We all get lost in a good book or movie. But someone with dissociative disorder escapes reality in ways that are involuntary and unhealthy. The symptoms of dissociative disorders — ranging from amnesia to alternate identities — usually develop as a reaction to trauma and help keep difficult memories at bay.
Treatment for dissociative disorders may include psychotherapy, hypnosis and medication. Although treating dissociative disorders can be difficult, many people with dissociative disorders are able to learn new ways of coping and lead healthy, productive lives.
There are four major dissociative disorders defined in the current edition of the Diagnostic and Statistical Manual of Mental Disorders (DMS), published by the American Psychiatric Association:
Signs and symptoms common to all types of dissociative disorders include:
Dissociative disorder symptoms (depending on the type of disorder) may include:
When to see a doctor
If you or your child experiences abuse or another traumatic situation, talk to a doctor as soon as possible. Early intervention and counseling may help prevent the formation of dissociative disorders.
Dissociative disorders usually develop as a way to cope with trauma. The disorders most often form in children subjected to chronic physical, sexual or emotional abuse or, less frequently, a home environment that is otherwise frightening or highly unpredictable.
Personal identity is still forming during childhood, so a child is more able than is an adult to step outside of himself or herself and observe trauma as though it's happening to a different person. A child who learns to dissociate in order to endure an extended period of his or her youth may use this coping mechanism in response to stressful situations throughout life.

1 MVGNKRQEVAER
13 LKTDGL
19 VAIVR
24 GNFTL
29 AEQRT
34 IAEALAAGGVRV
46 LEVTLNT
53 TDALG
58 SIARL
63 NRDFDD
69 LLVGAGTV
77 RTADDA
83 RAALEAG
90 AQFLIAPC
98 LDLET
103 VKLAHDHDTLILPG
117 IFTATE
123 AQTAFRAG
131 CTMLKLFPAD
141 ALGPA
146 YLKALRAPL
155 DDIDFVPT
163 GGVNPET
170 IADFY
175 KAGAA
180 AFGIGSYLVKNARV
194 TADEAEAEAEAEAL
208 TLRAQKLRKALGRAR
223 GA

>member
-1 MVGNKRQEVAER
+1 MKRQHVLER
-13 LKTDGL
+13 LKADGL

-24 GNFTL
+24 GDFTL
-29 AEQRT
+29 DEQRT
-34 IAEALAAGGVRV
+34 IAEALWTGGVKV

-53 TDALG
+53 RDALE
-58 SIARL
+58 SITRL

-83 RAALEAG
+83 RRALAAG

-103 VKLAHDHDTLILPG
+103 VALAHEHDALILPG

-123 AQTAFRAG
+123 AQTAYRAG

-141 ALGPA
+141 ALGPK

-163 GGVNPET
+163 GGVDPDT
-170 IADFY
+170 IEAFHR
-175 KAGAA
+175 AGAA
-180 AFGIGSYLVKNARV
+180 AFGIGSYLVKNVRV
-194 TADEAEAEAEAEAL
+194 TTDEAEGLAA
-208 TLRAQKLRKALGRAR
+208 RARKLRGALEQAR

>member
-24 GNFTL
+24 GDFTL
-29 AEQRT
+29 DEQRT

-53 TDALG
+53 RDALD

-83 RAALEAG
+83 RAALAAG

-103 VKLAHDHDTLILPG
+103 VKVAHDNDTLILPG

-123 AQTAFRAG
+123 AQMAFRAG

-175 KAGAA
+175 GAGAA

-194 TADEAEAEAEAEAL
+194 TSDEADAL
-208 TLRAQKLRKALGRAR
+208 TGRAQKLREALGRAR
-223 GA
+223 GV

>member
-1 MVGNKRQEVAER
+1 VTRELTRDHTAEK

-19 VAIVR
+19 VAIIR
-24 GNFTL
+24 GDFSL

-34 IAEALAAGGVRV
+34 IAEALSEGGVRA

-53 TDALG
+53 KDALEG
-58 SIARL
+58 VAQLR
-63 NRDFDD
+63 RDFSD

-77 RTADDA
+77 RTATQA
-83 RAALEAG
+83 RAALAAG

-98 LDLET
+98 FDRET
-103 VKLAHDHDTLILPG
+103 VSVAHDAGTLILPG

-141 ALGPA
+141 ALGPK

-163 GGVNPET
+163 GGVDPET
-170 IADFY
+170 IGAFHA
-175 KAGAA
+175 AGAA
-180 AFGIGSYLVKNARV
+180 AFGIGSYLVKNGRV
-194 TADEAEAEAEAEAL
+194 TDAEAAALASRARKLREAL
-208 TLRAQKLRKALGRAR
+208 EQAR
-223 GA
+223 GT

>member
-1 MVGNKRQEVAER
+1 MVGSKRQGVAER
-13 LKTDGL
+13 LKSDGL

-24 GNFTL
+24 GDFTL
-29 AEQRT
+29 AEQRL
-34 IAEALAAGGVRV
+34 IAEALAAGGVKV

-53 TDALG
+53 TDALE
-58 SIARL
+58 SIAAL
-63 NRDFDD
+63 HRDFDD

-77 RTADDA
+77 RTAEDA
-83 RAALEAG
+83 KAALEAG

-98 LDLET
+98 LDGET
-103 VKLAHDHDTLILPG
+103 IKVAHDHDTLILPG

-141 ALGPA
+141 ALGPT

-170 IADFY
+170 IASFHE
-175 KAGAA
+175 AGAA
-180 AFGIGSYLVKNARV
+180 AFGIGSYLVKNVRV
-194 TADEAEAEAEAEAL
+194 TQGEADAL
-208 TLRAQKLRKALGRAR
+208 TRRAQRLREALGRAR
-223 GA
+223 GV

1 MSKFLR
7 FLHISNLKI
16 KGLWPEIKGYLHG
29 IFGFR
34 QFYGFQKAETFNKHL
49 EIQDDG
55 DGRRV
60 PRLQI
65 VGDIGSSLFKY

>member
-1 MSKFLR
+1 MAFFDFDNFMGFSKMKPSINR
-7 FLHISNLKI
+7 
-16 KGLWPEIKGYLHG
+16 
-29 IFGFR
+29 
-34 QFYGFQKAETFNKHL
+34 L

Though it's rare, adults may develop dissociative disorders in response to severe trauma.
People who experience chronic physical, sexual or emotional abuse during childhood are at greatest risk of developing dissociative disorders. Children and adults who experience other traumatic events, including war, natural disasters, kidnapping, torture and invasive medical procedures, also may develop these conditions.
People with a dissociative disorder are at increased risk of complications that include:
Dissociative disorders are also associated with significant difficulties in relationships and at work. People with these conditions often aren't able to cope well with emotional or professional stress, and their dissociative reactions — from tuning out to disappearing — may worry loved ones and cause colleagues to view them as unreliable.
Preparing for your appointment
Many people with a dissociative disorder first receive medical attention for their condition in an emergency room. Symptoms of a psychiatric crisis requiring urgent medical care include traumatic flashbacks that are overwhelming or are associated with unsafe behavior, such as a suicide attempt. Hallucinations or amnesia also require emergency care.
If you or a loved one has less urgent symptoms of a dissociative disorder, call your family doctor or a general practitioner. As a first step, your doctor may ask you to come in for a thorough examination to rule out possible physical causes of your symptoms. However, in some cases you may be referred immediately to a psychiatrist.
Here's some information to help you prepare for your appointment, and what to expect from your doctor.
What you can do
For dissociative disorders, some basic questions to ask your doctor include:
In addition to the questions that you've prepared to ask your doctor, don't hesitate to ask questions during your appointment at any time that you don't understand something.